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According to the Economic Policy Institute, "public school teachers in 2006 had 15 percent lower weekly earnings than comparable workers." Are we willing to pay for the quality of teacher we want?

The law defines a highly qualified teacher as one who has

  • obtained full state certification as a teacher (including alternative certification); or
  • passed the state teacher licensing exam; or
  • holds a license to teach in a state; and
  • has not had certification or licensure requirement waived on an emergency, temporary, or provisional basis.

The prospect of "highly qualified" teachers in every public school classroom is certainly an appealing one. But is it enough?

As a teacher, I've worked with more than 50 teachers at two different elementary schools. As a parent of four children, I've had direct contact with nearly 150 more public schools teachers. Of those 200 plus teachers, some were exceptional, most were good, many were mediocre, and a few were downright destructive. Yet, every one of those teachers would meet government guidelines for highly qualified teachers.

About the Author

Linda Starr, a former teacher and the mother of four children, has been an education writer for nearly two decades. Starr is the curriculum and technology editor for Education World.

More StarrPoints

In my experience, "highly qualified" is not synonymous with "high quality."

If we want high-quality teachers ...

It isn't enough to require teachers to have an academic background in their subject matter. We need teachers who are able to break down subject matter into teachable -- and learnable -- steps; teachers who are aware of the problem areas in the subject matter they teach and who can employ effective strategies to help students overcome the gaps in understanding that inevitably arise. Subject matter experts who can't grasp the source of a student's confusion can "talk" the subject, but they can't teach it.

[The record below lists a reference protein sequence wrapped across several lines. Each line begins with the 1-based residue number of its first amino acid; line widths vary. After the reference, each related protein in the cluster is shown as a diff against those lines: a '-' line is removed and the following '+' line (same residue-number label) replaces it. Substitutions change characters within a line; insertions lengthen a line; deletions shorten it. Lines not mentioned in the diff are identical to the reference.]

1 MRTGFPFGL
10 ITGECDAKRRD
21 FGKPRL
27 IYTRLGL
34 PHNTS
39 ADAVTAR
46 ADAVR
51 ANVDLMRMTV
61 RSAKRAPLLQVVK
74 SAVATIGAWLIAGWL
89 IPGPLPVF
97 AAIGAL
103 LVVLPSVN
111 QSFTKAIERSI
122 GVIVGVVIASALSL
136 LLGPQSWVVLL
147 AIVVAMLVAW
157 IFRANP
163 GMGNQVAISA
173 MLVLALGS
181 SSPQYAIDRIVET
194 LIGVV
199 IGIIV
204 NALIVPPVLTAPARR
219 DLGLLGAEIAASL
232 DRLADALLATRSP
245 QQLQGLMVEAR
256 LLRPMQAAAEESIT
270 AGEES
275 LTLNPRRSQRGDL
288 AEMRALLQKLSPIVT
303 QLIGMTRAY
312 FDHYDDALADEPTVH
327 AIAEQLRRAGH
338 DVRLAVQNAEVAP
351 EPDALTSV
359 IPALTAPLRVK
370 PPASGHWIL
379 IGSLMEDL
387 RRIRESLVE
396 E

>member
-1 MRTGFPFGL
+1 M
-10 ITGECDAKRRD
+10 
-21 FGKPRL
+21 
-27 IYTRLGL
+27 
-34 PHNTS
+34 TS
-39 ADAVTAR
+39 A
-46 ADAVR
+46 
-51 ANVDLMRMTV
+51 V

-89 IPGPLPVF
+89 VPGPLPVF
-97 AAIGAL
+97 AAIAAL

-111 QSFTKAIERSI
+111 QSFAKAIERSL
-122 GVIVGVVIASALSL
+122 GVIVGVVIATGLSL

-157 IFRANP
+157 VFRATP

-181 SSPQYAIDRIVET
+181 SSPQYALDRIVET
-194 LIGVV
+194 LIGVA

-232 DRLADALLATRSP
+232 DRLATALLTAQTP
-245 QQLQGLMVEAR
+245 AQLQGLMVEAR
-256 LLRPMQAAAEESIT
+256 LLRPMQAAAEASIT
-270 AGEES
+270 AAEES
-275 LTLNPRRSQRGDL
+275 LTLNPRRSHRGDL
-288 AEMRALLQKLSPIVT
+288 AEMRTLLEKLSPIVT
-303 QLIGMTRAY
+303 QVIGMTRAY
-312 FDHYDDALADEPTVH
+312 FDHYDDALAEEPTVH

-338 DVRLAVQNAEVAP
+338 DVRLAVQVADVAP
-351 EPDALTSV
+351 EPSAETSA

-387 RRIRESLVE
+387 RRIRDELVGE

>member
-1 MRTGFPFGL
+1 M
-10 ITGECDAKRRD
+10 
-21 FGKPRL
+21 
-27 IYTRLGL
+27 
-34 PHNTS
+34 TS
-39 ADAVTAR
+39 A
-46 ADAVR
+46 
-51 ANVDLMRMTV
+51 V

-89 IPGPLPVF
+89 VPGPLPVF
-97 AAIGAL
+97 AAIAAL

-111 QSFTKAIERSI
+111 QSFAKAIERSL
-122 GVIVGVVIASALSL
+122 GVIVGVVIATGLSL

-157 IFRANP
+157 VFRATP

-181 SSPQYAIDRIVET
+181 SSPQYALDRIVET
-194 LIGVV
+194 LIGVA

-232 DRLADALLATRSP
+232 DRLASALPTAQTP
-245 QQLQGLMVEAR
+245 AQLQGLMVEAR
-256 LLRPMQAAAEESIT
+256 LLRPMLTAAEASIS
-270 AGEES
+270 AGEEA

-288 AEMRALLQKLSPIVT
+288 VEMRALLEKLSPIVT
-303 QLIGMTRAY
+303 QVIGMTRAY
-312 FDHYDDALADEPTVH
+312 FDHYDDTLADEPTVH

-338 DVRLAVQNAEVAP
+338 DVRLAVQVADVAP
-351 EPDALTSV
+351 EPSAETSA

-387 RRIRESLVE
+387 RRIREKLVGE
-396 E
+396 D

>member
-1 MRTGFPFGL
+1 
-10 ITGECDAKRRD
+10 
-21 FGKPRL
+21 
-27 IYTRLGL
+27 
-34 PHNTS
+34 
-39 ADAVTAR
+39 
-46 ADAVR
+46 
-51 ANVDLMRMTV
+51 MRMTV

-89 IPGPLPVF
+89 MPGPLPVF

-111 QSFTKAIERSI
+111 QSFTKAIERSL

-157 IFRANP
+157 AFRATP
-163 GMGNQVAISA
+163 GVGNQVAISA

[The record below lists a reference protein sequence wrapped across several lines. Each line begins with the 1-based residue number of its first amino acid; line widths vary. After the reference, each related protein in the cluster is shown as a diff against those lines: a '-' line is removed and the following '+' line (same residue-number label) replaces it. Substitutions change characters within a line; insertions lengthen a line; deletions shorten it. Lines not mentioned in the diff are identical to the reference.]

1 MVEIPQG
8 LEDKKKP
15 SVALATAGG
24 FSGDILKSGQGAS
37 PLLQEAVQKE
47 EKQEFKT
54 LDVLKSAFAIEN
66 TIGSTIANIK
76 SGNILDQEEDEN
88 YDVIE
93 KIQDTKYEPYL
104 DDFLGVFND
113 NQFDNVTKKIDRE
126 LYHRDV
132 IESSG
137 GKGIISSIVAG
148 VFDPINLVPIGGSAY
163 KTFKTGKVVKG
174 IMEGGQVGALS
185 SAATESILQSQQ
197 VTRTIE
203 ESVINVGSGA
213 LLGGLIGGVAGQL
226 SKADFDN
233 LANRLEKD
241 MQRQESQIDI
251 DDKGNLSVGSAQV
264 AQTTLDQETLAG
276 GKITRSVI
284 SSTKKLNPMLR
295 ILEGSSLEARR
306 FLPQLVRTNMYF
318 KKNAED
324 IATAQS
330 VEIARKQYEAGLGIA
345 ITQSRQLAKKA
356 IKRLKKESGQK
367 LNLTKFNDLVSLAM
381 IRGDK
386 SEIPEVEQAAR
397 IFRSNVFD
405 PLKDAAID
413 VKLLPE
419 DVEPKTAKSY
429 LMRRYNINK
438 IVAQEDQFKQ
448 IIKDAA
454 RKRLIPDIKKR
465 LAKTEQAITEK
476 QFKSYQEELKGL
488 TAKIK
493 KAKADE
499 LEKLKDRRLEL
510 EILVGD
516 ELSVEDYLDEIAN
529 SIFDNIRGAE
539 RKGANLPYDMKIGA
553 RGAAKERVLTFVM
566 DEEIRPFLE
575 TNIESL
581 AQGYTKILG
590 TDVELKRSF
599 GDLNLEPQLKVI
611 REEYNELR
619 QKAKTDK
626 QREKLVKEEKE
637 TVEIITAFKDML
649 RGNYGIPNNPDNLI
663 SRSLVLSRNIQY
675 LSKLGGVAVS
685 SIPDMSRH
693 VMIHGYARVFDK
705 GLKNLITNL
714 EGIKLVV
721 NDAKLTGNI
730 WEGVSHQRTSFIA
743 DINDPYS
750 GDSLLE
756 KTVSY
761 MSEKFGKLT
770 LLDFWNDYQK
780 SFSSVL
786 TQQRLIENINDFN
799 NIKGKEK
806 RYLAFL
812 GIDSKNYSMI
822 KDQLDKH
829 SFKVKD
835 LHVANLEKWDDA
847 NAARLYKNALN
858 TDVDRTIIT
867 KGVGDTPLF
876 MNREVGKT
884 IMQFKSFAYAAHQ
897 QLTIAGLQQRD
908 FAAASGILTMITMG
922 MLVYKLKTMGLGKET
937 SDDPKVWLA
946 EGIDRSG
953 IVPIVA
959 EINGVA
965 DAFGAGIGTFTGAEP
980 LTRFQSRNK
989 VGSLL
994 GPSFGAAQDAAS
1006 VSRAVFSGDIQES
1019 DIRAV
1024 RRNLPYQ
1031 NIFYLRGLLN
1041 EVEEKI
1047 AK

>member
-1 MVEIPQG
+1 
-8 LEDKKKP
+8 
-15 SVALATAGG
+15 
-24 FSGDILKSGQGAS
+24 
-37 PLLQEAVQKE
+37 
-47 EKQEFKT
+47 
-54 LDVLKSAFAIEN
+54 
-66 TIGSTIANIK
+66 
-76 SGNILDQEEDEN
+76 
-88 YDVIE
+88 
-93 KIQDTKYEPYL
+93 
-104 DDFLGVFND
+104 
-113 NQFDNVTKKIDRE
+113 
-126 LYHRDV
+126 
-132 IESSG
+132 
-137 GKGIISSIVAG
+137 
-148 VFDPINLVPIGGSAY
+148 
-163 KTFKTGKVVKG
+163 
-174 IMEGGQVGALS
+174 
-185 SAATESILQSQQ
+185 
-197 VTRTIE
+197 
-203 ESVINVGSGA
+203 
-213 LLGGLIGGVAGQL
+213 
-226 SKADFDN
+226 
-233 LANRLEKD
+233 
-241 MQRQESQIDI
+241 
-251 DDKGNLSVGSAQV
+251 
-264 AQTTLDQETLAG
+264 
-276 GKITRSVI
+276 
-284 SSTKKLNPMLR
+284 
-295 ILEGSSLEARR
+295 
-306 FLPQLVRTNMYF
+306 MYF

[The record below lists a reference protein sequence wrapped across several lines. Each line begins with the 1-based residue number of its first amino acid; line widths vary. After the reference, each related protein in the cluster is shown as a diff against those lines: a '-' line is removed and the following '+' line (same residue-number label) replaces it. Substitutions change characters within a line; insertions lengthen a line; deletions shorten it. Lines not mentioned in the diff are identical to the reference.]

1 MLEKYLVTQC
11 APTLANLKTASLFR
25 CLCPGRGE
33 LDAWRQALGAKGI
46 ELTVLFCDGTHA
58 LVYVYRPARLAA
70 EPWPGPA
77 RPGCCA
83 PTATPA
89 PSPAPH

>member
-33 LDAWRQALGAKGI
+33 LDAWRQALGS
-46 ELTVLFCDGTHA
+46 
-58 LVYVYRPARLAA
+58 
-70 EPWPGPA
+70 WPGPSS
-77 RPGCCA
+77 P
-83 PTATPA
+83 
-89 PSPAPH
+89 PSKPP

It isn't enough to require teachers to be certified to work with kids. We need teachers who genuinely enjoy working with kids -- all kids; teachers who thrive on the enthusiasm and energy of their active students, relish the thoughtfulness and introspection of their quiet students, enjoy the humor of the class clowns, and recognize the neediness of their chronic misbehavers. We need teachers who appreciate the differences that make each kid special and seek to channel -- not eliminate -- those differences.

It isn't enough to require teachers to pass a written licensing exam. We need teachers with exceptional verbal skills; teachers who can explain concepts to students clearly and connect them coherently. We need teachers who communicate frequently and successfully with all others involved in their students' education; teachers who exchange ideas and lessons with colleagues, share experiences and insights with specials and other support personnel, and convey to parents a spirit of partnership in their children's education.

It isn't enough to require teachers to have taken courses in classroom management. We need teachers who manage their classrooms effectively because they are acutely attuned to the classroom environment; teachers who have a sense of the mood of their students, who know when spirits -- or tempers -- are high and take steps to defuse difficult situations before they erupt. We need teachers who plan their lessons so they can pay attention to their students.

It isn't enough to require teachers who know a variety of instructional strategies. We need teachers who know that nothing limits academic achievement more effectively than low expectations; teachers who understand that a student's belief in his or her ability to learn is critical to whether he or she does learn. We need teachers who believe that every child can learn -- whatever his or her social, ethnic, or family background -- and who convey that belief to their students.

It isn't enough to require teachers to participate in occasional professional development programs. We need teachers who take responsibility for their own professional development on a daily basis; teachers who subscribe to professional magazines, journals, and online newsletters, seek out appropriate workshops and conferences, and participate in educational forums and online chats. We need teachers who invite classroom observation, solicit advice, and "borrow" effective lessons and strategies from other teachers. We need teachers who never stop learning.

It isn't enough to require teachers to have a college degree -- or even a master's degree. We need teachers who are good role models; teachers who speak and write with grammatical correctness, deal patiently with difficult situations and difficult people, treat everyone fairly, have good manners, and control their tempers at all times. We need teachers who practice what they preach.

It isn't enough to spend millions of dollars to recruit highly qualified teachers. We need to find the funds to hire the highest quality teachers.

In today's economy, the number of quality people who can afford to teach is rapidly diminishing. Until we recognize that fact, until we are willing to pay for the quality of education we want, we are going to get the quality of education we are willing to pay for. It isn't enough.